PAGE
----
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Masten stepping down

By Jennifer Henion

Triplicate staff writer

Yurok Tribal leader Sue Masten is stepping down after six years of representing her tribe from Hoopa to Washington D.C.

"The deadline was last Friday," said Yurok Tribal Enrollment and Election Director Earl Jackson about the last day to file for the Oct. 8 election.

Masten's seat as tribal chairman is up for election along with the position of vice chairman.

She was unavailable for comment yesterday.

The Yurok Tribal Government, formed in 1988, is made up of seven districts, each with an elected position on the Tribal Council Board.

Masten has served two consecutive three-year terms.

Six candidates have filed to replace Masten. Among them are three women and three men: Cindee Carlson, Michael Harder, Sandra Lowry, Judith Marasco, Gary Markussen Sr. and Howard McConnell.

In the time Masten served, the Yurok Tribe and its economic structure have changed dramatically.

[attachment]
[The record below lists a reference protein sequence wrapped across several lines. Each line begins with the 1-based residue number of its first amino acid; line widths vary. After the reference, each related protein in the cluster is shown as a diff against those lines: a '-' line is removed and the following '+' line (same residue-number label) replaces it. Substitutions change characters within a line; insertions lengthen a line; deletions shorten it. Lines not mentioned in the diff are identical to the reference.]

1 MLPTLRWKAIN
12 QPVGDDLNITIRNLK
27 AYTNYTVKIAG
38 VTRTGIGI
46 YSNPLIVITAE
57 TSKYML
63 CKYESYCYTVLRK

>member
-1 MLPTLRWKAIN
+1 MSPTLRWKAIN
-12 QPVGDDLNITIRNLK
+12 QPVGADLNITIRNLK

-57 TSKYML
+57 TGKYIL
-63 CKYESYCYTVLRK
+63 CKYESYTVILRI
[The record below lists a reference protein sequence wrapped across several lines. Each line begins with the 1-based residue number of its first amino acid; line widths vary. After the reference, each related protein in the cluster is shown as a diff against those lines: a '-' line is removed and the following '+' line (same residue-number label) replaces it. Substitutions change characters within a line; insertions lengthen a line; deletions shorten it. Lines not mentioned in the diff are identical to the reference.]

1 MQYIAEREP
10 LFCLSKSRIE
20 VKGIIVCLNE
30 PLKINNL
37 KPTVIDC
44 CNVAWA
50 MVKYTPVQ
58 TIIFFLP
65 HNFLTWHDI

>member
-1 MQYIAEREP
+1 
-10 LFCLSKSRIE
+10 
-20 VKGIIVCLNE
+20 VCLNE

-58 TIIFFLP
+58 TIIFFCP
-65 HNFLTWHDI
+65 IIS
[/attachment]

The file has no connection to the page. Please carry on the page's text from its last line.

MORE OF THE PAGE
Since 2000, the tribe has built a large administration building in Klamath and moved all of its council administration offices there from Eureka.

Many of the tribe's formerly Eureka-based professionals have relocated their homes to Klamath as well.

There is also more housing in Klamath. About 15 new two-story homes were built two years ago in the Klamath town site for tribal members in need.

And in an effort to bring more money into the tribe, the Yurok government has worked through Masten to lay ground for a casino.

The outspoken leader has been a political force for the Yuroks as well.

Masten was elected by 250 of the country's most prominent Native American nations to serve as president of the National Congress of American Indians.

In that role, she advocated for the rights of sovereign nations to the federal government. She testified before Congress and the state government on several occasions.

Most recently, she has traveled to both capitols to fight for the tribe's Klamath River water rights, specifically to ask that less water be diverted from the river to prevent future mass salmon kills as happened last fall.

The Yurok Tribe is the largest tribe in California with more than 4,000 members.

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